Saturday Selections – Aug 26, 2023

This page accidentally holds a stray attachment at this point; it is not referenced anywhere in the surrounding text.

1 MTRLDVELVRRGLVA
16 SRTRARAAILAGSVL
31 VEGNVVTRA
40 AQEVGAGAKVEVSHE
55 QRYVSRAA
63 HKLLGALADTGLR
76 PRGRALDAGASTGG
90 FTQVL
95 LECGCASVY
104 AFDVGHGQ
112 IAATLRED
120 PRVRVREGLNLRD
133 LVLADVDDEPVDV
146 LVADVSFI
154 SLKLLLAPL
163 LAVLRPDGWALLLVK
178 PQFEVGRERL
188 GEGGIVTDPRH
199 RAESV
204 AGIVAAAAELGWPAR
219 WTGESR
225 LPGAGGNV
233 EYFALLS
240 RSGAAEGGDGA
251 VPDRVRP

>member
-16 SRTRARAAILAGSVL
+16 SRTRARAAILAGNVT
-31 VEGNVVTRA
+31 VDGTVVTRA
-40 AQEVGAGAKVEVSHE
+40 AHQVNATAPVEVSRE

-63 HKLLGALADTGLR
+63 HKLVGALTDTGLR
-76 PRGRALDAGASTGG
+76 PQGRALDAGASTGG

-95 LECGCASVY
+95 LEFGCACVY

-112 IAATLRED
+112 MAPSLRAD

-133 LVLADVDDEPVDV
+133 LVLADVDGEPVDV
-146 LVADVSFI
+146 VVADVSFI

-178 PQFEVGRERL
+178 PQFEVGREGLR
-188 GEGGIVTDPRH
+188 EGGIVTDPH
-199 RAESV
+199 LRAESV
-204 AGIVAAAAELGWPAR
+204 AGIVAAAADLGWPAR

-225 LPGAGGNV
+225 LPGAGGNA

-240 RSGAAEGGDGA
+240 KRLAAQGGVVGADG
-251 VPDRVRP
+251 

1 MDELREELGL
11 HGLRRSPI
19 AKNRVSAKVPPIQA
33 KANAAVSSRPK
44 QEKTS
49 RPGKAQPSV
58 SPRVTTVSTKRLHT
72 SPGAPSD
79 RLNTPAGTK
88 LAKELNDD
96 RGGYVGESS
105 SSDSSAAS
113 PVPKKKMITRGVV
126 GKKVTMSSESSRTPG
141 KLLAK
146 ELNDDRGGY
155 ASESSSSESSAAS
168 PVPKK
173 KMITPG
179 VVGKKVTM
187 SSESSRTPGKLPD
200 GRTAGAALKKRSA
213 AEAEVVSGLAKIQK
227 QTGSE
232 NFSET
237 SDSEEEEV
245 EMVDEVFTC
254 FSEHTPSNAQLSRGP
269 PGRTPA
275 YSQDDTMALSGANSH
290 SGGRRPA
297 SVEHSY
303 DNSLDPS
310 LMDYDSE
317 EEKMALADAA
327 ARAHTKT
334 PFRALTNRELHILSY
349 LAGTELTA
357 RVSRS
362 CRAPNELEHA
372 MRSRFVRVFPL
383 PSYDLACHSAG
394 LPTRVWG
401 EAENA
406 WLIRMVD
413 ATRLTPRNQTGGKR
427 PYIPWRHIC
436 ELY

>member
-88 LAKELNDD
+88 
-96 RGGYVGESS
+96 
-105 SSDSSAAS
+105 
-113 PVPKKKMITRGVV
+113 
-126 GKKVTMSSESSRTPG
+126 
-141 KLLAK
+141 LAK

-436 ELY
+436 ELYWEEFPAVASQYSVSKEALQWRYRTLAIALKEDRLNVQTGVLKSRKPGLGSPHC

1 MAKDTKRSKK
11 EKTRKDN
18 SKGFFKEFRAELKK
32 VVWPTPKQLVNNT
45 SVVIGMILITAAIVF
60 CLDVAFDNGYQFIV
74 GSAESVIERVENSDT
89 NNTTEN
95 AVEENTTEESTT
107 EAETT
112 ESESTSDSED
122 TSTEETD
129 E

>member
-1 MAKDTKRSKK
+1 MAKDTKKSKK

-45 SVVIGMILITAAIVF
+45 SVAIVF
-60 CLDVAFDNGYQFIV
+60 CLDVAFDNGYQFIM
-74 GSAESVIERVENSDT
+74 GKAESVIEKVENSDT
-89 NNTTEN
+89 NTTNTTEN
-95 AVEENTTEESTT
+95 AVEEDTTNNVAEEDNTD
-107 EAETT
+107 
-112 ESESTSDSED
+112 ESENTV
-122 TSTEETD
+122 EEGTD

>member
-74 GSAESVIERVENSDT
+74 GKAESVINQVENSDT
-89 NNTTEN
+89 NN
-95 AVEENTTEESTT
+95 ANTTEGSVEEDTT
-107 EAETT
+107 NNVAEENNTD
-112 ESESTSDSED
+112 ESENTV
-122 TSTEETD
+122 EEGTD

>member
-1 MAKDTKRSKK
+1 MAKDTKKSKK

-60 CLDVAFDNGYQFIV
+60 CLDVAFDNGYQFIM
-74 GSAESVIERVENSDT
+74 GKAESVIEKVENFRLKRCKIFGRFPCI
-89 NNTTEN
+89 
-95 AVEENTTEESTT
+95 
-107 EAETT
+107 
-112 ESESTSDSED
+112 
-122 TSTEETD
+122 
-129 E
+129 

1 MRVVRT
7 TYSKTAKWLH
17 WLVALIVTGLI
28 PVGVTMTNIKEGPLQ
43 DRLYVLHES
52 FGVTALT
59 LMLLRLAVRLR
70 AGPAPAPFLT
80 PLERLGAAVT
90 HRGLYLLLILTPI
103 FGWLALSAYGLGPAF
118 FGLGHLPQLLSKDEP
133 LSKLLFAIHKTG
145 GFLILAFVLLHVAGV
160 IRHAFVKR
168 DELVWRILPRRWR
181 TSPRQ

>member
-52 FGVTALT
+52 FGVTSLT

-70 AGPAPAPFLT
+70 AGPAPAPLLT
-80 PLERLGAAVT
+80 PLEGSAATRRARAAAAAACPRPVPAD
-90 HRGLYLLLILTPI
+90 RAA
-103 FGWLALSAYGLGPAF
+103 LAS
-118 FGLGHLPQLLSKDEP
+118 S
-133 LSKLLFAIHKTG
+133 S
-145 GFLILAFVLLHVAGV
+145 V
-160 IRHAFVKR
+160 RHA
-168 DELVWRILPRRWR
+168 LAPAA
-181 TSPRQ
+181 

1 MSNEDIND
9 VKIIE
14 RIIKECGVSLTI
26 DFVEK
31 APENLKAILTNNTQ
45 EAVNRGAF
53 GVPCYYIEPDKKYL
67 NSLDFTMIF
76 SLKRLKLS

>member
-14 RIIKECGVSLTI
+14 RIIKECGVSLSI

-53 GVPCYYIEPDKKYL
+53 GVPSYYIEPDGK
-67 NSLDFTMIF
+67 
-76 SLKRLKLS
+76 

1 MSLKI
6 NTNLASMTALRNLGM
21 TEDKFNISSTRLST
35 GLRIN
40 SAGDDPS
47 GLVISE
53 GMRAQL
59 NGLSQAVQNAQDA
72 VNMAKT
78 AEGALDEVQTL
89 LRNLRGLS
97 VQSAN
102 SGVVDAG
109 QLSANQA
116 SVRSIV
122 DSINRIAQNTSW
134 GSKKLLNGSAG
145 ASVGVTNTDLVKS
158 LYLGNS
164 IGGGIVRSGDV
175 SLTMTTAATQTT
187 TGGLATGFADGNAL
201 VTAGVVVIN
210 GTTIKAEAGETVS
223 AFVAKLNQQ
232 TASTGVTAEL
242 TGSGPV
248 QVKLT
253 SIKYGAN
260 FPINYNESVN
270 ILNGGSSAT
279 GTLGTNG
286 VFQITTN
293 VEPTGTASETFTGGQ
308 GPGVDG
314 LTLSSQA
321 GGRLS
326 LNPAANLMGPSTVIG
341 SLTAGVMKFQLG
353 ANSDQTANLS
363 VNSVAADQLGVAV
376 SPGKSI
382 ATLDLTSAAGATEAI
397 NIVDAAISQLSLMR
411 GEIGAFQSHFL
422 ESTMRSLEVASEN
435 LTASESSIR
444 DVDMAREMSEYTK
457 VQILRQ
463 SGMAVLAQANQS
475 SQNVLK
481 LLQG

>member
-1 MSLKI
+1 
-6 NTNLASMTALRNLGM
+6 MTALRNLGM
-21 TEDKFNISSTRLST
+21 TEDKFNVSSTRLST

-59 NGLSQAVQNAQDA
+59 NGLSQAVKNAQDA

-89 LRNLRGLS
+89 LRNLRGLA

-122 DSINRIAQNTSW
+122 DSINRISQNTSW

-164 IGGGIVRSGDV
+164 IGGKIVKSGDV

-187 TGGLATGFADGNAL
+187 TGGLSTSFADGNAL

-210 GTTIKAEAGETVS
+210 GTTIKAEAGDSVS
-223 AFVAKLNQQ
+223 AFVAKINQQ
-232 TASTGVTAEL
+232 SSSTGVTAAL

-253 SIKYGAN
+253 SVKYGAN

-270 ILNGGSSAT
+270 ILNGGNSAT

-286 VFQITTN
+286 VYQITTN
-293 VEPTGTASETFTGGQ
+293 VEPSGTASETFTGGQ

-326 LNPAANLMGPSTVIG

Click on the titles below for the linked articles and videos. Canadians pay more to government than for housing, food, and clothing combined Over the last 60 years the cost of clothing is 7 times higher, food 9 times, and housing is 19 times higher.  But the biggest increase of all has been taxes, 28 times higher than they were in 1961. Samuel warned the Israelites that a king would demand 10% of their goods – what the Lord Himself required! Canadians are paying more than 4 times that to their government. PM's cross-country vacation is hypocritical... but, more importantly, instructive News media will often hype political hypocrisy to get outraged readers to click thru. But instead of blowing a gasket, Christians should recognize hypocrisy for the insight it offers. God tells us that our actions can give lie to our words - someone might "profess to know God, but they deny him by their works" (Titus 1:16a). Our actions speak louder than our words. So when someone is hypocritical, it's actually instructive, with their actions telling us what they really believe. Canada's prime minister has called climate change an "existential threat" – a threat to our very existence. Yet this past month Justin Trudeau flew his family across the country for a vacation in BC. All that carbon... simply for pleasure. Then he'll head 5,500 kilometers the other way for a 3-day retreat with all of his cabinet in Prince Edward Island where they will discuss, among other things, climate change. That's a lot more carbon for meetings that could have been held right there in Ottawa... if carbon emissions needed to be a consideration. The PM is big on climate politics, and it certainly plays well at the polls, but his actions tell us that he really doesn't think climate change is that big of a deal. It certainly isn't important enough to get him to change his lifestyle. The tawdry and creepy origins of Barbie Barbie was modeled after a German doll known for her double entendres. But this article's most significant paragraph highlights a different sort of influence Barbie may have had: "Where young girls used to care for baby dolls, presumably projecting themselves as a wife and mother, far more girls today envision themselves one day being fiercely independent, fashionable, and seemingly successful like Barbie..." Manitoba residential school excavation turns up no bodies Claims two years ago of a mass grave at a residential school in Kamloops started a period of national mourning. No digging has been done there, but in a Manitoba residential school where digging just finished, no bodies were found. Does that mean nothing happened at these schools? No. But claims do need to be substantiated - as Mark Penninga wrote, the truth matters. As a Christian I went down the AI rabbit hole... ...and here are 12 things he discovered. Story of a deaf tennis championship comeback Haven't seen this yet, but the trailer caught my kid's attention. Subpar production values, but the educational aspect – getting some understanding of what it is like to be deaf – might still make this a good one for the family. It comes to theaters in September. ...